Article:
More than 50 schools in Banteay Meanchey province have been closed due to flooding, according to Chhou Bunroeung, director of the provincial Department of Education, Youth and Sport.
“In addition to Covid-19, floods have a negative impact on the education of students, especially the 9th and 12th graders who are preparing for the upcoming exams,” he said.
He added that Covid-19 had forced schools and educational institutions across the country to close for several months, including 512 schools and educational institutions in Banteay Meanchey, to prevent the spread of the disease.
Following permission from the government and the education ministry on September 13, nearly 300 schools in the province have reopened. But floods in recent days had affected 54 schools, forcing them to temporarily close to prevent further risks to students and teachers.
“Some schools have been flooded, making it impossible for students to study. Other schools have been submerged to near knee-deep levels. Although the schools have been flooded and closed again, students can continue their distance learning programmes.”
Pin Davy, principal of Tean Kam Secondary School in Tean Kam Tbong village of Preah Netr Preah district’s Tean Kam commune, told The Post that for the safety of students and teachers, he decided to temporarily close the school as floodwaters had inundated the school grounds.
“For Grade 9 students who are set to prepare for the exam, I recommend that teachers teach them under the distance learning programme recommended by the education ministry and provincial department. But I believe that students from poor families are not able to learn through this programme.”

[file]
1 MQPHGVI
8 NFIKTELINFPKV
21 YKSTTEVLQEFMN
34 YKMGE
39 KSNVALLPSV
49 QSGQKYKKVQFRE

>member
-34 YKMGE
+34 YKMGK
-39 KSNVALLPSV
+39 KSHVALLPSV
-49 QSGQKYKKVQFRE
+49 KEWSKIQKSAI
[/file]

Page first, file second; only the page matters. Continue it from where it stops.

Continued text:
Davy added that the floods in Banteay Meanchey continued to rise as the rainfall persisted in the upper part of the Thai border. Some people in Tean Kam commune also came to live on high ground.
The rescue team of the National Committee for Disaster Management and provincial authorities on September 29 continued to monitor the situation and brought along donations for 736 families who are temporarily staying under the tent roofs on high ground.
Provincial health department director Le Chansangvat said in each safe location, at least two health workers were on standby to consult and treat some minor illnesses such as fever, colds and coughing.
He said due to the flooding, challenges are likely to arise for local people who lack sanitation and are exposed to venous animals.
“In addition to collecting samples of migrant workers returning from Thailand for Covid-19 testing, our teams of medics have gone to local areas to disseminate guidelines on health and ways to prevent infectious diseases. In times of the floods, there are a lot of problems happening to the people in the flooded areas,” he added.
He said that in September, there were 46 cases of snake bites. The victims were taken to nine referral hospitals in one town and eight districts.
Chansangvat urged all residents to regularly maintain good personal hygiene to prevent infectious diseases in accordance with the health ministry’s guidelines.